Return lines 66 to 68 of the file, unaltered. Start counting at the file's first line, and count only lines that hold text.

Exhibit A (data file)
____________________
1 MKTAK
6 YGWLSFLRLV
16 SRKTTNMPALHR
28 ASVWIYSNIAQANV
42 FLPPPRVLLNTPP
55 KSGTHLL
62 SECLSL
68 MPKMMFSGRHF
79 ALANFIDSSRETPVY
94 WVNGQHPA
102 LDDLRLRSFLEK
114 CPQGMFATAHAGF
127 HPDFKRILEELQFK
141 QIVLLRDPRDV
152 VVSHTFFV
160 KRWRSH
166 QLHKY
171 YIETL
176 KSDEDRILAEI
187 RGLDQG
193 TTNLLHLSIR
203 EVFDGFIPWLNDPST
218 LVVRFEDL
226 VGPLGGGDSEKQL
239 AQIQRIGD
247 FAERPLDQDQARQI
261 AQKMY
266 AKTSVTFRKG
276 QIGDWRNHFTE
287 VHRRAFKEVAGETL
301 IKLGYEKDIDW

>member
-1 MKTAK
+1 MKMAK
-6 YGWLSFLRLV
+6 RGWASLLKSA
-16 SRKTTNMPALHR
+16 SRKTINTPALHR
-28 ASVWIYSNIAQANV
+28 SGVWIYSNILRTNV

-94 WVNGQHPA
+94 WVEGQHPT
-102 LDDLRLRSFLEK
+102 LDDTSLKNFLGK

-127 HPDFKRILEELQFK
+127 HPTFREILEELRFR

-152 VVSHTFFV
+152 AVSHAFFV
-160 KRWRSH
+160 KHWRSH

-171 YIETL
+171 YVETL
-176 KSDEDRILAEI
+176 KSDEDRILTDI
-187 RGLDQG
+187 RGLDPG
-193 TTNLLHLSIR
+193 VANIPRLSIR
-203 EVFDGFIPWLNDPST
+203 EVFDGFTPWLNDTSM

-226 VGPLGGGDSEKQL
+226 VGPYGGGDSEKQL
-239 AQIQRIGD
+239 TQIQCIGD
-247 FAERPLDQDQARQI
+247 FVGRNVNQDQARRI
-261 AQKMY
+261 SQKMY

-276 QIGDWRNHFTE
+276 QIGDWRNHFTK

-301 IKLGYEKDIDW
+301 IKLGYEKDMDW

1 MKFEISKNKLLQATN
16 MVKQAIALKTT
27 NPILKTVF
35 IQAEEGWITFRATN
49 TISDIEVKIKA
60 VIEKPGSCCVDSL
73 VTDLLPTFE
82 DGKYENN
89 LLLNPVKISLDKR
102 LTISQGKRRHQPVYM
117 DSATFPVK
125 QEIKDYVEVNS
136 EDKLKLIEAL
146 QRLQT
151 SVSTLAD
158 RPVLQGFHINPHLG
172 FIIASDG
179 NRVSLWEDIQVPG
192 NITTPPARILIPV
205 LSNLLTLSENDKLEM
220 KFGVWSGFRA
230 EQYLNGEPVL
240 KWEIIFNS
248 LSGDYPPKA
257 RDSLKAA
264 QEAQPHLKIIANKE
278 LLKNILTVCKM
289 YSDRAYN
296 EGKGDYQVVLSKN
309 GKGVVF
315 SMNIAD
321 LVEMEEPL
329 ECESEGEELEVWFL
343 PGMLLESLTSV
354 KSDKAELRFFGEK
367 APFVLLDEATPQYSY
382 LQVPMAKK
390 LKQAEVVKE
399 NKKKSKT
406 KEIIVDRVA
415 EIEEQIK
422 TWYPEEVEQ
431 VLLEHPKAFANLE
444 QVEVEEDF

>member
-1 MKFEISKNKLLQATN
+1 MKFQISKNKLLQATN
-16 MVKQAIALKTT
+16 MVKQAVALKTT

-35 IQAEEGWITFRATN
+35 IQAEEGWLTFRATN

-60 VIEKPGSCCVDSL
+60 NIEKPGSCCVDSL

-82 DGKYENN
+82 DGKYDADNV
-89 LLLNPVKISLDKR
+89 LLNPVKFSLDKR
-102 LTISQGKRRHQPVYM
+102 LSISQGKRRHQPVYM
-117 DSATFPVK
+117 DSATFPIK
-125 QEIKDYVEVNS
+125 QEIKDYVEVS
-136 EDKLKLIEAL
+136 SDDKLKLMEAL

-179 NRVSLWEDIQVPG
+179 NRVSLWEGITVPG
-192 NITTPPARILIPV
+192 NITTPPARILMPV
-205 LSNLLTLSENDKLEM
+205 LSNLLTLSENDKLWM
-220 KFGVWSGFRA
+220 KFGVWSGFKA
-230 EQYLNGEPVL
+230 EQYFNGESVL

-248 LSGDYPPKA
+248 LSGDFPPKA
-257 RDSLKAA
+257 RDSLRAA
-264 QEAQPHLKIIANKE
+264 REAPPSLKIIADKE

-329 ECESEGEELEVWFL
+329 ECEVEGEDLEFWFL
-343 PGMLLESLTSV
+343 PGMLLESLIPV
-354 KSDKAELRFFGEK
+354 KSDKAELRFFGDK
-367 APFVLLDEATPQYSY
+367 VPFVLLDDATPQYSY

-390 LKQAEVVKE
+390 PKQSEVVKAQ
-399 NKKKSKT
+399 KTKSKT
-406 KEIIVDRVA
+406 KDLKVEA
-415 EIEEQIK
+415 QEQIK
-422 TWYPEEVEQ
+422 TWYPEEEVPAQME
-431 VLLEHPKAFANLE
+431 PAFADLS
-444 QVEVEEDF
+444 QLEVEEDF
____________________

+247 FVGRNVNQDQARRI
-261 AQKMY
+261 SQKMY